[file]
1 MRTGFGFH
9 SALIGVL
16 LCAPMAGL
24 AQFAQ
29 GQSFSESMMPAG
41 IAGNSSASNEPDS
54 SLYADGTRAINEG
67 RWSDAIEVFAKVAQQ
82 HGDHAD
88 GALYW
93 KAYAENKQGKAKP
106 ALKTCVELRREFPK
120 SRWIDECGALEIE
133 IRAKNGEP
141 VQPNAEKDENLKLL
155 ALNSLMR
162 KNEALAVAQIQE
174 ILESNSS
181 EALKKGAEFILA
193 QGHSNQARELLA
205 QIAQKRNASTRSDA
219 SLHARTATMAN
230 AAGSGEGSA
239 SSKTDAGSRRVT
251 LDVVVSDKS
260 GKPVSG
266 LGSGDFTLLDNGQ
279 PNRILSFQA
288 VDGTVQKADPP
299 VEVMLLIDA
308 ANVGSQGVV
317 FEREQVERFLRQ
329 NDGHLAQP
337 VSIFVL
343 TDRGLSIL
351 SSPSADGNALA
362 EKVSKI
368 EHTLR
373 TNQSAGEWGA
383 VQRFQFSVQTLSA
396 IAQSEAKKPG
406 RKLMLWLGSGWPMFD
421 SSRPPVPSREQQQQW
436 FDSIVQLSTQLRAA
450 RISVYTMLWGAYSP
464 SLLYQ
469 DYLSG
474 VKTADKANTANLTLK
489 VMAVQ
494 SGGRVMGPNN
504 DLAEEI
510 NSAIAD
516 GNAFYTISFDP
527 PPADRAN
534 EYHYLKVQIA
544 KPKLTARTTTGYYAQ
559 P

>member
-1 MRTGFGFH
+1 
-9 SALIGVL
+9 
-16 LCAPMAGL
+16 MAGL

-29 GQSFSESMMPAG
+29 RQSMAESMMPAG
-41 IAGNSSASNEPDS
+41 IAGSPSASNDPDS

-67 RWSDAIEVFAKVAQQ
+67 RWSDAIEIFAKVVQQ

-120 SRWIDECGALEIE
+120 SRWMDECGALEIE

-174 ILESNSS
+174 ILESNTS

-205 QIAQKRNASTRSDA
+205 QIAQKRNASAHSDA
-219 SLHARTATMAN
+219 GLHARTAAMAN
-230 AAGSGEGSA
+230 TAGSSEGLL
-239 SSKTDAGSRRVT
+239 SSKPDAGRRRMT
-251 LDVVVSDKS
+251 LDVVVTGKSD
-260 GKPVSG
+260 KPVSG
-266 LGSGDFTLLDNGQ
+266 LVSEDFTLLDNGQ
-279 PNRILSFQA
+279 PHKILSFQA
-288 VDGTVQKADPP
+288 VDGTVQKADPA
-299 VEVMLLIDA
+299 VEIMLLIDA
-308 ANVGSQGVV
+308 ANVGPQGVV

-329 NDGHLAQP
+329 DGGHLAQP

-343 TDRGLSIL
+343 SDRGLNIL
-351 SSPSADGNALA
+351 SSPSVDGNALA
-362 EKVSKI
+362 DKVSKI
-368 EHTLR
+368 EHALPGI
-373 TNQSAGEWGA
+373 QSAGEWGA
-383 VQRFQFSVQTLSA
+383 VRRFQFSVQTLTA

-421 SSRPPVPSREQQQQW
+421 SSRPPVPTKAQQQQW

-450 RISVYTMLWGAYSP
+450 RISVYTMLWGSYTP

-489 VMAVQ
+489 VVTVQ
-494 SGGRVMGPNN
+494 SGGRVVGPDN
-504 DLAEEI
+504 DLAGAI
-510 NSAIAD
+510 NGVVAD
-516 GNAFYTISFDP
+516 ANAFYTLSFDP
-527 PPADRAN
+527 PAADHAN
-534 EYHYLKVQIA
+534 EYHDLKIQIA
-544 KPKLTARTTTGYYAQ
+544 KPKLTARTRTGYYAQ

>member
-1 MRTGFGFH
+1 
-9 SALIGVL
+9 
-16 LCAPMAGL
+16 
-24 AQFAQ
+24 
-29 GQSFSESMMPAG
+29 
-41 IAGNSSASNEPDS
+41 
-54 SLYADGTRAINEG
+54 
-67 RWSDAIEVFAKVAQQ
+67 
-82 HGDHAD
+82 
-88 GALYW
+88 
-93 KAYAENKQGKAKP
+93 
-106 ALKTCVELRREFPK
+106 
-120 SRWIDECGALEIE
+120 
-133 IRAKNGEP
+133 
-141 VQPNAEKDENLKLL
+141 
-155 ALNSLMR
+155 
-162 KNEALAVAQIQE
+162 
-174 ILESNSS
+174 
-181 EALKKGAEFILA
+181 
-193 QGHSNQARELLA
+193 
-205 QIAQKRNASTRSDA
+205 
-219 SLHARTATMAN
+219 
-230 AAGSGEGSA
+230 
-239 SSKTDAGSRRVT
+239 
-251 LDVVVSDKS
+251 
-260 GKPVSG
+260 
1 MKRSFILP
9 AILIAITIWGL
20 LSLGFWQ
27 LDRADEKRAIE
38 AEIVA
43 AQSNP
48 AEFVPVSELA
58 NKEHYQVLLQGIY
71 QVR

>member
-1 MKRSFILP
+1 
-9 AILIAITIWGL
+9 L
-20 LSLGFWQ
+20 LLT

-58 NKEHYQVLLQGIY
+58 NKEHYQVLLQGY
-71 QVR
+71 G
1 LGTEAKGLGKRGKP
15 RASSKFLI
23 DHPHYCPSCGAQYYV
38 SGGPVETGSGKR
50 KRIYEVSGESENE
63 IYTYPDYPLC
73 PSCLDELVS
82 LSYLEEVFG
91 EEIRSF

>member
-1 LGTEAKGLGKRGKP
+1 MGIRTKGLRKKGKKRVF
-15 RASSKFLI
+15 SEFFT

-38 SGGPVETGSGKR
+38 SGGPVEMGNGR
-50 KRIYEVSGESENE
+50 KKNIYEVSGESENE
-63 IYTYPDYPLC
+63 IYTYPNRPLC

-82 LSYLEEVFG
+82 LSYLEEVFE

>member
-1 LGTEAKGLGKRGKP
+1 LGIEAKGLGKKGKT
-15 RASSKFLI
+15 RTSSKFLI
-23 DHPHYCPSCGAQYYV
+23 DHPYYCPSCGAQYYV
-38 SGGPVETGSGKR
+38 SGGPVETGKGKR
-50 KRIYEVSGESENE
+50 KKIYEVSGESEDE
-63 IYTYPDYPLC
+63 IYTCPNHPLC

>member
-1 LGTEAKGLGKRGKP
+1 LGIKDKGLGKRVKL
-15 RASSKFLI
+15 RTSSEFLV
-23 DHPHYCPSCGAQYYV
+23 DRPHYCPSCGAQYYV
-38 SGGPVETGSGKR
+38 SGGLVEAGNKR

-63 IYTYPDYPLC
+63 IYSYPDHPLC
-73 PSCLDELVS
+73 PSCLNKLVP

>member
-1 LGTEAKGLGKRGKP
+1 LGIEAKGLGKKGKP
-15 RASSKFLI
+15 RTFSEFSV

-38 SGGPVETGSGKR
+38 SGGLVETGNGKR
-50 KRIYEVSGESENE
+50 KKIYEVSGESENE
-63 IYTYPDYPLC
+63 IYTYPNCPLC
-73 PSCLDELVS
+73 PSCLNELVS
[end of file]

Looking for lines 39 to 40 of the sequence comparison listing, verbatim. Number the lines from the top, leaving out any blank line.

373 TNQSAGEWGA
383 VQRFQFSVQTLSA